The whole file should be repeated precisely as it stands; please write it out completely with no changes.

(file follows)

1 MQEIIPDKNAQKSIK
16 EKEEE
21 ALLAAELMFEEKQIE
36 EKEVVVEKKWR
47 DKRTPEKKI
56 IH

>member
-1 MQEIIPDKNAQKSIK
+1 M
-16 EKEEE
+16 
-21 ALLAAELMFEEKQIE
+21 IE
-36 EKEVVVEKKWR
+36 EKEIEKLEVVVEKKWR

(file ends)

1 MQEIIPDKNAQKSIK
16 EKEEE
21 ALLAAELMFEEKQIE
36 EKEVVVEKKWR
47 DKRTPEKKI
56 IH

>member
-1 MQEIIPDKNAQKSIK
+1 M
-16 EKEEE
+16 
-21 ALLAAELMFEEKQIE
+21 IE
-36 EKEVVVEKKWR
+36 EKEIEKLEVVVEKKWR